Make Your Bed

 
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Make your bed - develop a morning routine


“His master replied, ‘Well done good and faithful servant! You have been faithful with a few things; I will put you in charge of many things. Come and share your master’s happiness!’ -Matthew 25:23


I’ll never forget being in Navy boot camp, It was one of the most challenging, physical, and worthwhile experiences of my life. Within a couple weeks I was named the RPOC (Recruit Petty Officer) of Ship’s staff. Which meant I was responsible for overseeing the maintenance, cleanliness and leadership of the entire berth. There were 4 divisions in a berth, and about 12 sailors from each berth. That meant I was responsible for about 48 other sailors. This was the first experience that I had in leadership. I had no idea what to do.

One of the first things that they teach you in boot camp is how to fold your clothes. There is a right way to do it, and a wrong way to do it. If you folded your clothes the wrong way, then all of your clothes would be thrown from your locker and onto the floor, where you would have to fold them again. If you folded them the right way, then you did it right. You weren’t applauded or praised, it just meant you could be proud of the work you did.

Every night at 2200 it was lights out, you had to fold your clothes, and remove any of the collar devices that you had been wearing and store them in one of your drawers. I wore chief’s anchors on my collar to signify that I was RPOC.

On one particular night I got lazy, and did not remove my anchors. It just so happened that on that night, the RDC (Recruit Division Commander) that was on duty, decided to do rack inspections while everyone was asleep. During a rack inspection the RDC would look at your clothes and check your collars and other things, to make sure that you were doing things right.

I have never jumped out of a bed as fast as I did that night. The RDC had found the anchors on my collar. He started yelling obscenities that I can’t even explain. He had thrown all of my clothes onto the floor. There I was, being yelled at and humiliated the whole time I was folding my clothes. Once I was done folding them, he inspected them again, but he made me do push-ups, sit-ups and jumping jacks while he was inspecting. After he was satisfied, he left.

When I met with the ships staff the next night, I told them that story, and how I had decided to try and take a shortcut. Then I asked them if they had done something like that recently. Most of them raised their hands. I explained to them that something so seemingly small and finite could have such huge implications. In fact, if I was to make a shortcut or overlook small things, it would affect everyone else around me. (When I decided not to put my anchors away (Insert Navy Joke!) I made everyone else suffer because they lost sleep while the RDC yelled at me.)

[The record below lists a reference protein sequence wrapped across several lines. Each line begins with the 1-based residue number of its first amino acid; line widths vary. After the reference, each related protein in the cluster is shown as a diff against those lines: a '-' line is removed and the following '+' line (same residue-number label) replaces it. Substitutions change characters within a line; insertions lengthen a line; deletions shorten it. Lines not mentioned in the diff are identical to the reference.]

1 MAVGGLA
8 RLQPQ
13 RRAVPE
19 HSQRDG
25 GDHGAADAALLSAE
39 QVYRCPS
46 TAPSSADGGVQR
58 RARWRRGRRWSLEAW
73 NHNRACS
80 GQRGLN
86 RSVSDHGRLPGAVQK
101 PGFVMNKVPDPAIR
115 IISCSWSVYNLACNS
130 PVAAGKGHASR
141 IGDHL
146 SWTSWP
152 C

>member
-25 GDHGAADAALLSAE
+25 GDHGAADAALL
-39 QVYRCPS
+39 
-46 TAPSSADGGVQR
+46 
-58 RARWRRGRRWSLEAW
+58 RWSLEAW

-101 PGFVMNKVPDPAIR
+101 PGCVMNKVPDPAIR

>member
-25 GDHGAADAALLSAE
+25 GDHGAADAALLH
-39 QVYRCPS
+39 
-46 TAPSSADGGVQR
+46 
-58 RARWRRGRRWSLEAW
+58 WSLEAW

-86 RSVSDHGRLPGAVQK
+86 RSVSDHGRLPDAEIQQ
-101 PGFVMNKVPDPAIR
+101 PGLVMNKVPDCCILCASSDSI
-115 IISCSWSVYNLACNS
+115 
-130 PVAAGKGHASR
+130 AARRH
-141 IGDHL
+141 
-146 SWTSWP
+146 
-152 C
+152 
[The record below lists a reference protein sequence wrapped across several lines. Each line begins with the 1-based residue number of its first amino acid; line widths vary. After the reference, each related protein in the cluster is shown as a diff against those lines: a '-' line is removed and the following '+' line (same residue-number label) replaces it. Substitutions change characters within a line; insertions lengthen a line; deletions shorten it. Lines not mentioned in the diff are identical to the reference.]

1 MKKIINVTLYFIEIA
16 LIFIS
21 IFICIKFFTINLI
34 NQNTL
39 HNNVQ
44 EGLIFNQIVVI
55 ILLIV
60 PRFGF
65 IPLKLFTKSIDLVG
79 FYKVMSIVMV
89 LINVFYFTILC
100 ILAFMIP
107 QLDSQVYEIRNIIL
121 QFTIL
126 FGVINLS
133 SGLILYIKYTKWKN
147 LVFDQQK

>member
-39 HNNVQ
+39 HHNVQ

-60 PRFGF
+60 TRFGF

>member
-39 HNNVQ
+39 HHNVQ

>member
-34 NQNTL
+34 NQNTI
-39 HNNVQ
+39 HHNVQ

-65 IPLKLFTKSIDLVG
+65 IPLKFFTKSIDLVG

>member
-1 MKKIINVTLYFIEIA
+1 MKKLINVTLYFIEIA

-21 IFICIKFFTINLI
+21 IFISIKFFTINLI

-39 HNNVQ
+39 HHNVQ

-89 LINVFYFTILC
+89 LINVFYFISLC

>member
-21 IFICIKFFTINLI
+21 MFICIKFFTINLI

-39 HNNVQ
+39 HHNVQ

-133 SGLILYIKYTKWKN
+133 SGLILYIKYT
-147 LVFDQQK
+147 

I stressed that we all make mistakes, but that everything is a choice, a mentality, it is our character that matters. Outside of boot camp, would removing my anchors really matter? Probably not to anyone else, but to me, it was about my character. Since I did that right, then I knew that I could treat everything that I did with that same attitude. Everything that I do matters, so I need to do it extraordinarily well.

To this day, I take that approach. I am not perfect by any means. The reason that it matters to me though, is because I know it matters to God. If I am faithful with the smallest things in my life, then I know that He will allow me to have more, once I have been able to do the best with what I already have.

To further dive into this read about what Admiral McRaven had to say about making your bed.

Admiral William H. McRaven, in his commencement speech at UT in Austin Texas had this to say about one of the top 10 lessons he learned as a Navy Seal.

“Every morning in basic SEAL training (BUD's), my instructors, who at the time were all Vietnam veterans, would show up in my barracks room and the first thing they would inspect was your bed. If you did it right, the corners would be square, the covers pulled tight, the pillow centered just under the headboard and the extra blanket folded neatly at the foot of the rack — that's Navy talk for bed.
It was a simple task — mundane at best. But every morning we were required to make our bed to perfection. It seemed a little ridiculous at the time, particularly in light of the fact that were aspiring to be real warriors, tough battle-hardened SEALs, but the wisdom of this simple act has been proven to me many times over. If you make your bed every morning you will have accomplished the first task of the day. It will give you a small sense of pride, and it will encourage you to do another task and another and another. By the end of the day, that one task completed will have turned into many tasks completed. Making your bed will also reinforce the fact that little things in life matter. If you can't do the little things right, you will never do the big things right.
And, if by chance you have a miserable day, you will come home to a bed that is made — that you made — and a made bed gives you encouragement that tomorrow will be better.
If you want to change the world, start off by making your bed.”

Main Idea: The small things count. Make your bed, remove your anchors, and don’t cut corners.

Challenge:


Let me know how you are doing below!

#be limitless

Stephen